Letter: A potential jewel in Basalt
A potential jewel in Basalt
Allyn Harvey’s guest column in the April 21 Aspen Times hit the nail mostly on the head. He stated that a hotel probably wouldn’t bring as many people to downtown as expected. And neither would high-end condos.
A look back in history hasn’t been addressed. That was when Linda Johnson and the Basalt trustees wound their way down the road with flagpole annexation to recapture City Market’s sales tax, making a deal with the Willits developers that even Eagle County wouldn’t make. They forsook downtown for money, and now Basalt’s chickens have come home to roost.
Basalt’s sales tax revenue has increased with the addition of Whole Foods and new businesses, and a good many Old Town businesses have relocated to Willits. Ace Lane’s proposed development might bring in 400 or so new residences and maybe some additional commercial.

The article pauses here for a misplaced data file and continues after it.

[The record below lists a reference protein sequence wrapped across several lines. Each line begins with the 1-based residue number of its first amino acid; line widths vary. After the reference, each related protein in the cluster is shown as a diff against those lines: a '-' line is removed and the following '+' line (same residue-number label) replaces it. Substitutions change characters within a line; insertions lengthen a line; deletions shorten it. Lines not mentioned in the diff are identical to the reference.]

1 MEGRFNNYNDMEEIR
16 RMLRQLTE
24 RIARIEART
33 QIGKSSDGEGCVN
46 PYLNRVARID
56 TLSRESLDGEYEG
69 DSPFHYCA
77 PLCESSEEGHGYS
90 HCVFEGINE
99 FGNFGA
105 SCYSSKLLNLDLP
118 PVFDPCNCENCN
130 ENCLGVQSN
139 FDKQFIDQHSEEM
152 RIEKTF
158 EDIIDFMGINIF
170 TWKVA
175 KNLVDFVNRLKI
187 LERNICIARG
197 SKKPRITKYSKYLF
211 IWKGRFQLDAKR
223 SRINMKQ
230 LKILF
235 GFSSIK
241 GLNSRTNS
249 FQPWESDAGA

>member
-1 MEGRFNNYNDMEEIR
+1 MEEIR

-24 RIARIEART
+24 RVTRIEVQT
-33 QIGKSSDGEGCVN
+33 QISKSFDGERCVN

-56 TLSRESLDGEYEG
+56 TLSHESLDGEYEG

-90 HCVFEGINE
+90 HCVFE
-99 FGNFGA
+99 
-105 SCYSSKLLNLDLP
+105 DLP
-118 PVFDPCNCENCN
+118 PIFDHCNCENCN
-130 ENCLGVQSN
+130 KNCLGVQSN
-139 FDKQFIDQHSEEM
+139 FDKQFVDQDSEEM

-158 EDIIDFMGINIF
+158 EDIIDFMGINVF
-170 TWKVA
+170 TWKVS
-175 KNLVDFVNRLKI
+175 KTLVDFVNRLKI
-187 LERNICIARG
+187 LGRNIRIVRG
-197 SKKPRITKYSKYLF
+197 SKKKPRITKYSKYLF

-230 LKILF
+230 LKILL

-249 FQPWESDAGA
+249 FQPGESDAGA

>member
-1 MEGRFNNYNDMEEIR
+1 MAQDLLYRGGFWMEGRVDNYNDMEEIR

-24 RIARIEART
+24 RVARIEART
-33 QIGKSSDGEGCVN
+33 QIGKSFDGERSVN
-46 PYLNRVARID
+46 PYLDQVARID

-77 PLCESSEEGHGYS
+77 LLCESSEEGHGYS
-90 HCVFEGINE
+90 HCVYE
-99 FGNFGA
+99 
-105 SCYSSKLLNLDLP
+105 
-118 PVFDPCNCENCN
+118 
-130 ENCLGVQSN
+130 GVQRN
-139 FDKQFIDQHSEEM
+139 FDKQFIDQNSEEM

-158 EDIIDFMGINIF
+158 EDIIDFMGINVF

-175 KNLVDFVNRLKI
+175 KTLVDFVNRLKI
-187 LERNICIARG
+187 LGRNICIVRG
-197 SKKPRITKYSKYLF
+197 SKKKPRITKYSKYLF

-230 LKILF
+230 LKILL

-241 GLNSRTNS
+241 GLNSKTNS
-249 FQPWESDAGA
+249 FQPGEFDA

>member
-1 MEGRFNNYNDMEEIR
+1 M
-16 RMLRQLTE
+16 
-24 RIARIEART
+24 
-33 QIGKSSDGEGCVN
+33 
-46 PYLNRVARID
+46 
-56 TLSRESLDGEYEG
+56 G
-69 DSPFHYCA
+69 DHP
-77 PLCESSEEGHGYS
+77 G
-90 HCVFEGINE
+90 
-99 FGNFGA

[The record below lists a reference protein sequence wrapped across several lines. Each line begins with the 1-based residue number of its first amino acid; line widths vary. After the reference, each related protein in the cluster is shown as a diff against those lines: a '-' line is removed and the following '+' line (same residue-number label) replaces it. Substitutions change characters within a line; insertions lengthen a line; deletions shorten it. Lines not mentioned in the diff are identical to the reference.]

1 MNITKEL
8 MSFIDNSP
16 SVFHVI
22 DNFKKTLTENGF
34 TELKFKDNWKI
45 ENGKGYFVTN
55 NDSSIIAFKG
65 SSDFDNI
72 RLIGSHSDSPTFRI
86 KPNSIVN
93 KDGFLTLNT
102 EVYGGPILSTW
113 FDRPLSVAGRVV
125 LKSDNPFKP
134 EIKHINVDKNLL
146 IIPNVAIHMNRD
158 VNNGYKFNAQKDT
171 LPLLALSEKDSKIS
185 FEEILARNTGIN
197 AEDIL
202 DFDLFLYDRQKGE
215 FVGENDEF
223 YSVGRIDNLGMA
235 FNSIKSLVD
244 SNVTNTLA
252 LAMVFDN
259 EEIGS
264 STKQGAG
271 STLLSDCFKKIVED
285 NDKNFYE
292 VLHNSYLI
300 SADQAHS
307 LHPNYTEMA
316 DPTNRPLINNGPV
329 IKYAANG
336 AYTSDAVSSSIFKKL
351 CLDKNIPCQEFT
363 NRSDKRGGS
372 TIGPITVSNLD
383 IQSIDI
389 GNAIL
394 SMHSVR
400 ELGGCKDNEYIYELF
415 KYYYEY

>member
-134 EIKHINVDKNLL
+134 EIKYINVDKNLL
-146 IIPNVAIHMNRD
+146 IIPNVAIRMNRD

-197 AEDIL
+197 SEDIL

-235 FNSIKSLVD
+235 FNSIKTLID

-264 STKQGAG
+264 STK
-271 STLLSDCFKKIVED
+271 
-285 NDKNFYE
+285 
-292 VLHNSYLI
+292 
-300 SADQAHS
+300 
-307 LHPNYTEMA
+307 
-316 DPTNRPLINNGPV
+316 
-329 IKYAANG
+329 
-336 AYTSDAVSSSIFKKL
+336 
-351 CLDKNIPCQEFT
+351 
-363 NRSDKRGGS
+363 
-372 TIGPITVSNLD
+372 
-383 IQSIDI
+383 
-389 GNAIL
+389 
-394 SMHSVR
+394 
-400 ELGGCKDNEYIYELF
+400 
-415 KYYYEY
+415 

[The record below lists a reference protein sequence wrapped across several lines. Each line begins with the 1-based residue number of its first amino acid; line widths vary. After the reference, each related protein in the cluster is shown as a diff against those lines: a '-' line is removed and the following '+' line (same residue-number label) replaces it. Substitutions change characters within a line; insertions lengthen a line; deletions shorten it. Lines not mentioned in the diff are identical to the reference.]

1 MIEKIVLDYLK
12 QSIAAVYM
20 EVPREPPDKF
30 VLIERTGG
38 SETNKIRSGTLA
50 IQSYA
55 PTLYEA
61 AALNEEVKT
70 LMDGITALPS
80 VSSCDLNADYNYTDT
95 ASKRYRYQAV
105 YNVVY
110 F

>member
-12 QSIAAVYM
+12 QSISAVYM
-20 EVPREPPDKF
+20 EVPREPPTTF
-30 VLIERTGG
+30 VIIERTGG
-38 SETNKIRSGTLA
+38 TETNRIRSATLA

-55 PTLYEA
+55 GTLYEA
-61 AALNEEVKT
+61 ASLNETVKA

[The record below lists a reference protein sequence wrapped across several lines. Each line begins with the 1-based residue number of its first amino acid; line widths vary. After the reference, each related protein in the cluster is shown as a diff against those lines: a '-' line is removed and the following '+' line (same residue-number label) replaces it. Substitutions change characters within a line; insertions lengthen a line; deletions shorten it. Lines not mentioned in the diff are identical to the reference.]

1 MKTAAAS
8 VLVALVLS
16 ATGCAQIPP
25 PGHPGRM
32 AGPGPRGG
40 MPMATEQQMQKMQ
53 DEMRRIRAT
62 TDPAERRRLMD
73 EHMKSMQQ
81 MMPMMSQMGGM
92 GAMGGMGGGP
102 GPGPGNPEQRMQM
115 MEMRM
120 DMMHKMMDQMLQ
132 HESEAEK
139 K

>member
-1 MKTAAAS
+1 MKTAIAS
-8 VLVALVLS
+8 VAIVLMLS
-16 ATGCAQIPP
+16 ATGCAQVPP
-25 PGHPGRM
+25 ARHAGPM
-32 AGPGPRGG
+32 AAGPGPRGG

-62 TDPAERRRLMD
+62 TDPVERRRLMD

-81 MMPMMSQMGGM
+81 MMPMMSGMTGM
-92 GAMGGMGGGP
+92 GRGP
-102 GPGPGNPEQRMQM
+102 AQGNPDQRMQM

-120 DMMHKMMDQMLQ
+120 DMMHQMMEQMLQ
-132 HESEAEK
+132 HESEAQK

I believe the best use of the old Pan and Fork property is for a river park and performance venue that we can all be proud of for generations to come. It’s impossible to forecast the economic benefits of such a place, but it’s easy to forecast the social benefits. Whether it’s Wagner Park in Aspen, Town Park in Snowmass, Sopris Park in Carbondale or Sayre Park in Glenwood Springs, these large, prime, potentially commercial properties have been preserved for the common good. Make it multipurpose with art, music, nature, education and water dancing in harmony, and the Basalt river park has the potential to be the crown jewel of town parks in the Roaring Fork Valley.
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